18 Sep

A story is worth a thousand graphs

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Joey was a happy and healthy eight year old boy with lots of friends.  One day, his buddy was over for a game of Minecraft and a sleepover when all of a sudden, a giggle fit turned into choking sounds.  Joey turned to his mother and gasped “Mom, I can’t breathe!”

His mom grabbed him, threw him in the car, and raced off to the nearest emergency room.  When she got there she parked in the ambulance zone because Joey was starting to turn blue and she wasn’t able to carry him in without help.  “I thought he was going to die right in front of me” she said.

Let me pause here and ask you a question.

Do you want to find out what happens next?  

I bet you do.

This is because your brain is hardwired to want to know what happens next in a story.  That is a profound part of what makes us human.

Scheherazade knew this important detail about people when she always ended her stories with a cliff hanger for the Persian king – so that he let her live for another day.  As a result, the rest of us got a collection of stories of those 1001 nights (well not really, but it makes for a good story).

Stories move people in ways that facts and figures don’t.  Stories will stay with you far longer than a statistic.  Politicians know this.  That is why they talk about “Joe the Plumber” or “Mary from Milwaukee” in their stump speeches rather than focus on statistics.  The power of stories are why a picture of a drowned toddler on a Turkish beach prompted more action from the international community than innumerable people telling us that thousands of children die every day because of the conflicts in the Middle East.   A thousand dead children is a statistic.  A single drowned toddler is a tragedy.

Customer research has to do the same thing.   It has to tell the story of your customers.  That’s why Customer Journey Maps are such a powerful tool for getting the organization aligned around what their customers are experiencing.  It remains my favorite go-to-tool for getting everyone from the executive level to the tech support agent on the same page about what it’s like to be a customer.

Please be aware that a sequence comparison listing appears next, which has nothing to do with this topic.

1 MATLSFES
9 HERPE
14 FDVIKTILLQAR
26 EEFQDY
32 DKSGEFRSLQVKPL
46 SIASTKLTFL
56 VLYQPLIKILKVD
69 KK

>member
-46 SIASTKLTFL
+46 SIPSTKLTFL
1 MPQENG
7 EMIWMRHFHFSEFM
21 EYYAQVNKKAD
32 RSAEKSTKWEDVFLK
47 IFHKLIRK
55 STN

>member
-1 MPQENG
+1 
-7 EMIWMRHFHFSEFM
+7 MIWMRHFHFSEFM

Whenever I use other research tools like surveys, social media listening, or usability tests, I always have to work hard to craft a customer story from that data.  Because I know from bitter experience that without a story to frame the research results, the research gets shelved.

When I started as a starry-eyed people data nerd, I thought that by doing research and collecting data, the data would “speak for itself” and persuade people to make evidence based decisions.

Wrong.   Here’s what usually happened instead.

A sales person would pipe up with a story “from the field” and that story become the single data point that team would rally around.  “We need to help people like Bob the Builder!” they would announce.

But… but… my charts?  Anyone?

Sound familiar?

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That’s what makes Customer Journey interviews so powerful.  By interviewing a relatively small number of customers, you can create an aggregate story that is representative of the collective experience.  It’s a great way to package customer data because it is truly data driven, but it is inherently in the form that decision makers will immediately understand, remember, and be compelled to act on.

Oh, you must be wondering what happened to poor Joey.

Thanks to his mom’s quick actions, he pulled through his crisis.  It turned out to be a suddenly developed allergy.  He is now recovered and healthy again, as long as he avoids that particular allergen.

Do you feel better now?   I know I do.  Everyone loves a happy ending.

(Photo credits: Shutterstock | Matt GibsongStock-studio)